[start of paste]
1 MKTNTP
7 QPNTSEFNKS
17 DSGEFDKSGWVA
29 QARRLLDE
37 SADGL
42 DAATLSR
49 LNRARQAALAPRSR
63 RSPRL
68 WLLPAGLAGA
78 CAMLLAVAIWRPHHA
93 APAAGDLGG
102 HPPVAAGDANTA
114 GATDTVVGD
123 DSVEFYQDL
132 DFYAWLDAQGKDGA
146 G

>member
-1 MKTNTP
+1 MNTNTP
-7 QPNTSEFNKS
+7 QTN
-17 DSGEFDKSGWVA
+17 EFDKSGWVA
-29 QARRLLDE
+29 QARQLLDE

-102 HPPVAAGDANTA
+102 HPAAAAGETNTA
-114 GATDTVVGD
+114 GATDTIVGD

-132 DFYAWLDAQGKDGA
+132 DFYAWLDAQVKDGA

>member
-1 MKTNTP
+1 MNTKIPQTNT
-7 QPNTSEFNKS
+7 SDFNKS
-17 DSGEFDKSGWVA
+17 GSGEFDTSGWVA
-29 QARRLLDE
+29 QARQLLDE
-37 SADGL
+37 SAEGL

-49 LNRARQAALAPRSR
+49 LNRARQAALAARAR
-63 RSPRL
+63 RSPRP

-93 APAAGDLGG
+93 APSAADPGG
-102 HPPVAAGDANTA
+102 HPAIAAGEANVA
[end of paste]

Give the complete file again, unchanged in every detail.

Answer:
1 MKTNTP
7 QPNTSEFNKS
17 DSGEFDKSGWVA
29 QARRLLDE
37 SADGL
42 DAATLSR
49 LNRARQAALAPRSR
63 RSPRL
68 WLLPAGLAGA
78 CAMLLAVAIWRPHHA
93 APAAGDLGG
102 HPPVAAGDANTA
114 GATDTVVGD
123 DSVEFYQDL
132 DFYAWLDAQGKDGA
146 G

>member
-1 MKTNTP
+1 MNTNTP
-7 QPNTSEFNKS
+7 QTN
-17 DSGEFDKSGWVA
+17 EFDKSGWVA
-29 QARRLLDE
+29 QARQLLDE

-102 HPPVAAGDANTA
+102 HPAAAAGETNTA
-114 GATDTVVGD
+114 GATDTIVGD

-132 DFYAWLDAQGKDGA
+132 DFYAWLDAQVKDGA

>member
-1 MKTNTP
+1 MNTKIPQTNT
-7 QPNTSEFNKS
+7 SDFNKS
-17 DSGEFDKSGWVA
+17 GSGEFDTSGWVA
-29 QARRLLDE
+29 QARQLLDE
-37 SADGL
+37 SAEGL

-49 LNRARQAALAPRSR
+49 LNRARQAALAARAR
-63 RSPRL
+63 RSPRP

-93 APAAGDLGG
+93 APSAADPGG
-102 HPPVAAGDANTA
+102 HPAIAAGEANVA